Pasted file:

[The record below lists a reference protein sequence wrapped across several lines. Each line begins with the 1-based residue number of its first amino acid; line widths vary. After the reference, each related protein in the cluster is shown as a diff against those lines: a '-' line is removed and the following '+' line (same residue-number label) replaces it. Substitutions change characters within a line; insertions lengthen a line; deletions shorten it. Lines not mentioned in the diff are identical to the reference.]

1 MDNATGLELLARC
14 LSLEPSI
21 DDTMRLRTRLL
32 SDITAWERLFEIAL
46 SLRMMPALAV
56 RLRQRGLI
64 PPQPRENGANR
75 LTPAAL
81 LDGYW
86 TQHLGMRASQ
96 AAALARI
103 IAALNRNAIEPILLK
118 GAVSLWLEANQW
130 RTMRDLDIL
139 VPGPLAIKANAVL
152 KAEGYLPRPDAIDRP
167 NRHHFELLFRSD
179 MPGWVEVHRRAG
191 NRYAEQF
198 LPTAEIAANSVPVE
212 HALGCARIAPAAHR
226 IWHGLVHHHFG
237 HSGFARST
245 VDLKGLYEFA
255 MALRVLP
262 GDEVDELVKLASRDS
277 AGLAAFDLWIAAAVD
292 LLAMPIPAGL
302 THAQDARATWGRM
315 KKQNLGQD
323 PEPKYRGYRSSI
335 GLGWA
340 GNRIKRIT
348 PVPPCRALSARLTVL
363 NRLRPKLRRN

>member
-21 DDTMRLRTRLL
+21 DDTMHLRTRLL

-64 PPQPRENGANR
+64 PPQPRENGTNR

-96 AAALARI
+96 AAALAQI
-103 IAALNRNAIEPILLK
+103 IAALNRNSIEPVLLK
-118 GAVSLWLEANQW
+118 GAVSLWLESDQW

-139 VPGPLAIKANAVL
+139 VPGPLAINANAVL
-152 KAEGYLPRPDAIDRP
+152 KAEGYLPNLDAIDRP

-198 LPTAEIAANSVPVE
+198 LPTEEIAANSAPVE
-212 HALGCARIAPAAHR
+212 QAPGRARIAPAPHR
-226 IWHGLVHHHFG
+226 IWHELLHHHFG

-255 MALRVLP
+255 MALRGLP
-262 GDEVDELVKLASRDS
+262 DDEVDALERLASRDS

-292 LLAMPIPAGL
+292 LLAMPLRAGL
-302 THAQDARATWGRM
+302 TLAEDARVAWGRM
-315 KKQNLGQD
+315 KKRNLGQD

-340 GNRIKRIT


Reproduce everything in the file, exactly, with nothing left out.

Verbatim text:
[The record below lists a reference protein sequence wrapped across several lines. Each line begins with the 1-based residue number of its first amino acid; line widths vary. After the reference, each related protein in the cluster is shown as a diff against those lines: a '-' line is removed and the following '+' line (same residue-number label) replaces it. Substitutions change characters within a line; insertions lengthen a line; deletions shorten it. Lines not mentioned in the diff are identical to the reference.]

1 MDNATGLELLARC
14 LSLEPSI
21 DDTMRLRTRLL
32 SDITAWERLFEIAL
46 SLRMMPALAV
56 RLRQRGLI
64 PPQPRENGANR
75 LTPAAL
81 LDGYW
86 TQHLGMRASQ
96 AAALARI
103 IAALNRNAIEPILLK
118 GAVSLWLEANQW
130 RTMRDLDIL
139 VPGPLAIKANAVL
152 KAEGYLPRPDAIDRP
167 NRHHFELLFRSD
179 MPGWVEVHRRAG
191 NRYAEQF
198 LPTAEIAANSVPVE
212 HALGCARIAPAAHR
226 IWHGLVHHHFG
237 HSGFARST
245 VDLKGLYEFA
255 MALRVLP
262 GDEVDELVKLASRDS
277 AGLAAFDLWIAAAVD
292 LLAMPIPAGL
302 THAQDARATWGRM
315 KKQNLGQD
323 PEPKYRGYRSSI
335 GLGWA
340 GNRIKRIT
348 PVPPCRALSARLTVL
363 NRLRPKLRRN

>member
-21 DDTMRLRTRLL
+21 DDTMHLRTRLL

-64 PPQPRENGANR
+64 PPQPRENGTNR

-96 AAALARI
+96 AAALAQI
-103 IAALNRNAIEPILLK
+103 IAALNRNSIEPVLLK
-118 GAVSLWLEANQW
+118 GAVSLWLESDQW

-139 VPGPLAIKANAVL
+139 VPGPLAINANAVL
-152 KAEGYLPRPDAIDRP
+152 KAEGYLPNLDAIDRP

-198 LPTAEIAANSVPVE
+198 LPTEEIAANSAPVE
-212 HALGCARIAPAAHR
+212 QAPGRARIAPAPHR
-226 IWHGLVHHHFG
+226 IWHELLHHHFG

-255 MALRVLP
+255 MALRGLP
-262 GDEVDELVKLASRDS
+262 DDEVDALERLASRDS

-292 LLAMPIPAGL
+292 LLAMPLRAGL
-302 THAQDARATWGRM
+302 TLAEDARVAWGRM
-315 KKQNLGQD
+315 KKRNLGQD

-340 GNRIKRIT